There's terrific news on the colon cancer screening front from the Big Apple!
According to a study published in Cancer, a city-wide effort to increase colon cancer screening rates produced a significant rise in the number of New York City residents to undergo a screening colonoscopy, and eliminated racial disparities among those screened.
Results showed that colon cancer screening rates increased from 42% in 2003 to 62% in 2007 in NYC - a rate the U.S. overall did not reach until 2012. The increase from 2003-2012 translates to 833,000 additional New Yorkers who were screened for colon cancer. In 2014, NYC's colon cancer screening rate reached nearly 70%!
This great success may be attributable to the work of the NYC Citywide Colon Cancer Control Coalition, also known as the C5 Coalition.
In 2003 a city advisory committee established the coalition comprised of physicians, hospital leaders, health care plans, unions, medical societies and colon cancer advocacy and survivor groups. The intent was for these groups to identify and address obstacles that prevent people from being screened for colon cancer, and devise strategies on how to overcome those obstacles.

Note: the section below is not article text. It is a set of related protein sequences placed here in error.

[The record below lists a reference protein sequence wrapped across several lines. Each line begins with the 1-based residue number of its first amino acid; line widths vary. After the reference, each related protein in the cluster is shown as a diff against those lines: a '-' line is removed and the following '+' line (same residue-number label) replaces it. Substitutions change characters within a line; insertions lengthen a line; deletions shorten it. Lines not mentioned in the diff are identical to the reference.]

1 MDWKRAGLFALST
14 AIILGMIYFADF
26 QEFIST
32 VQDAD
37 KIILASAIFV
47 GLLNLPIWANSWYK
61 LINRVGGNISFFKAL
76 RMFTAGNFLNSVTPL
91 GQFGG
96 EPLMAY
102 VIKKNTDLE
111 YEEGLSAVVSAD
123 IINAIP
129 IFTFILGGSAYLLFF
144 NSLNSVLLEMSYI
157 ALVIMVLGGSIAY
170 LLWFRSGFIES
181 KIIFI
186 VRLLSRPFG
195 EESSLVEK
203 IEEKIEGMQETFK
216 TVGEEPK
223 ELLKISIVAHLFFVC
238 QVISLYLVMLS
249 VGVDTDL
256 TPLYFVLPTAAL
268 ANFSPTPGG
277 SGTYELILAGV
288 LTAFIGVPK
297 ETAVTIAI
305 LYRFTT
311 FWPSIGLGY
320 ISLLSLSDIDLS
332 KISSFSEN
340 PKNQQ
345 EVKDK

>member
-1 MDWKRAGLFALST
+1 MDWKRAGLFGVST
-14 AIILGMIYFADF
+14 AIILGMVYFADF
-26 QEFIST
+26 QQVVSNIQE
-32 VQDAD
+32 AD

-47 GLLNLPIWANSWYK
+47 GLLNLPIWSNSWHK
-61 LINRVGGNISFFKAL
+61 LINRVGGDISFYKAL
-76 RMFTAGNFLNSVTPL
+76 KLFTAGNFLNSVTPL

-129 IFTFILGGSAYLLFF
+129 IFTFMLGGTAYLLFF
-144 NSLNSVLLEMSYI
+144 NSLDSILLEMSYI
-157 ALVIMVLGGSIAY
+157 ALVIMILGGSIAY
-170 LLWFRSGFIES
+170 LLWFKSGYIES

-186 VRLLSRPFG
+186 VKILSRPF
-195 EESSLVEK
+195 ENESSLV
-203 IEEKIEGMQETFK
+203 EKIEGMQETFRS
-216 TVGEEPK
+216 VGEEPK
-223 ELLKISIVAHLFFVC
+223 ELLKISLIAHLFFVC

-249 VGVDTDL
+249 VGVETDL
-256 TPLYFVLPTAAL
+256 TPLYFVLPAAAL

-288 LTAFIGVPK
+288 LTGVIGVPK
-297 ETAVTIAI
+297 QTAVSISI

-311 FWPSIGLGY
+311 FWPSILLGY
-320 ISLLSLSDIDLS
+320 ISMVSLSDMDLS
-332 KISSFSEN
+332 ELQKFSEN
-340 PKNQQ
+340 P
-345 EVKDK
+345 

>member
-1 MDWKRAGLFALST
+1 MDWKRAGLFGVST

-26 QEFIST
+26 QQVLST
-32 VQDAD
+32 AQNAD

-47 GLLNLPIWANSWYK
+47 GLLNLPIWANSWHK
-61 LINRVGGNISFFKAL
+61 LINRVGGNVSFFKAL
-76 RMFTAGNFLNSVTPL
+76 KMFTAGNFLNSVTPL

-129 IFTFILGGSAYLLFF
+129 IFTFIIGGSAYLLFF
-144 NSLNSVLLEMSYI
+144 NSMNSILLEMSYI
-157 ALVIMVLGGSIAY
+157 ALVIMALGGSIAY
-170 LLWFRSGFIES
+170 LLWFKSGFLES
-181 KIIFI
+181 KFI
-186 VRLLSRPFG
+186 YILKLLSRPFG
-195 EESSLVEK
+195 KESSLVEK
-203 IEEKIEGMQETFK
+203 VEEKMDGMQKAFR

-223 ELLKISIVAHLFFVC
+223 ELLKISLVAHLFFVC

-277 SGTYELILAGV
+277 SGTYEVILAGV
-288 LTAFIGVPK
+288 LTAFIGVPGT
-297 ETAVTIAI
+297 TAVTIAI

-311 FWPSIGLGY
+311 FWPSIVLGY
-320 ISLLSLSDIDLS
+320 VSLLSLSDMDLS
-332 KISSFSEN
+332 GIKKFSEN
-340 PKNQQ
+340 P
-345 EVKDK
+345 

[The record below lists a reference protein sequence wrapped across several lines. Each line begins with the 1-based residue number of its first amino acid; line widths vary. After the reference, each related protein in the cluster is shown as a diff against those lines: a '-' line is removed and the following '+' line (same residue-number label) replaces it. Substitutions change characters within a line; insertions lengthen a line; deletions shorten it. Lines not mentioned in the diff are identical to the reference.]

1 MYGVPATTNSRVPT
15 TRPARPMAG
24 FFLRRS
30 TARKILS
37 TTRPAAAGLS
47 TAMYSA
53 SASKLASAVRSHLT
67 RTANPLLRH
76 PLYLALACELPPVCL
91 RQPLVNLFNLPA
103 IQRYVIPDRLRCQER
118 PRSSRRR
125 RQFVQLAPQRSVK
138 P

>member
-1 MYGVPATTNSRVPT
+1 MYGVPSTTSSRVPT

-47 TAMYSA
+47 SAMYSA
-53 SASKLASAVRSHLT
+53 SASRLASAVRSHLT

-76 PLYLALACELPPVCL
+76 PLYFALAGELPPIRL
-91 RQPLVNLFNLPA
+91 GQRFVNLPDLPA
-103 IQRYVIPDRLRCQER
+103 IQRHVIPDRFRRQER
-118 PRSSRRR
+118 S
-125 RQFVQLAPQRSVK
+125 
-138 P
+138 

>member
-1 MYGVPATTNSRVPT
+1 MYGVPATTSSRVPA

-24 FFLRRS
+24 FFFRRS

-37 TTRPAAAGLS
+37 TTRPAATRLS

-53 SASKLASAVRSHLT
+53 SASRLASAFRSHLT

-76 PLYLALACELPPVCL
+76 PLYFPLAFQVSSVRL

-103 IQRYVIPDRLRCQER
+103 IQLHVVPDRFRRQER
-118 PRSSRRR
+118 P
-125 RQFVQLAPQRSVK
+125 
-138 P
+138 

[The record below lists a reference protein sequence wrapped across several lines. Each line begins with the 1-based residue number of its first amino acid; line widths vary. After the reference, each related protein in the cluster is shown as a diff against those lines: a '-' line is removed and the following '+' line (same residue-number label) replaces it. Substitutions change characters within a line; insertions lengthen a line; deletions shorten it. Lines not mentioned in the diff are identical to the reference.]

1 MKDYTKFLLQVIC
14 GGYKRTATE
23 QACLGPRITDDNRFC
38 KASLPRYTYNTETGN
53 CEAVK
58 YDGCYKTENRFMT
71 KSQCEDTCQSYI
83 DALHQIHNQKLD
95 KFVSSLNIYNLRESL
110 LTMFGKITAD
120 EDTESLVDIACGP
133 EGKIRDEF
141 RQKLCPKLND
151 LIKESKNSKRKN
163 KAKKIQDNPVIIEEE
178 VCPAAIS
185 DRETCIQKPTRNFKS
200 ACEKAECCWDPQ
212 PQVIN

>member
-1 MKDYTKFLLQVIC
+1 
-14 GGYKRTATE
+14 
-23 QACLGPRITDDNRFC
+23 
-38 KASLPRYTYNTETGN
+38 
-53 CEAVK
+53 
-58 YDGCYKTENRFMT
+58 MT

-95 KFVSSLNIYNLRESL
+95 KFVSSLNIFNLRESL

The research report, spearheaded by Dr. Steven Itzkowitz of Mount Sinai Hospital, suggests that this screening program may serve as a solid framework for other communities to boost their screening rates and eliminate racial disparities in colon cancer screening as well.
Other News From Around the Web
- Becker's GI and Endoscopy gives you the scoop on 7 ways 2016 CMS payment updates will impact gastroenterology.
- Here's an interesting article on the differences between older and younger colon cancer patients.
- A recent study reveals why colon cancer returns in some patients even after they have undergone treatment.
Image Source: Dimitry B via Flickr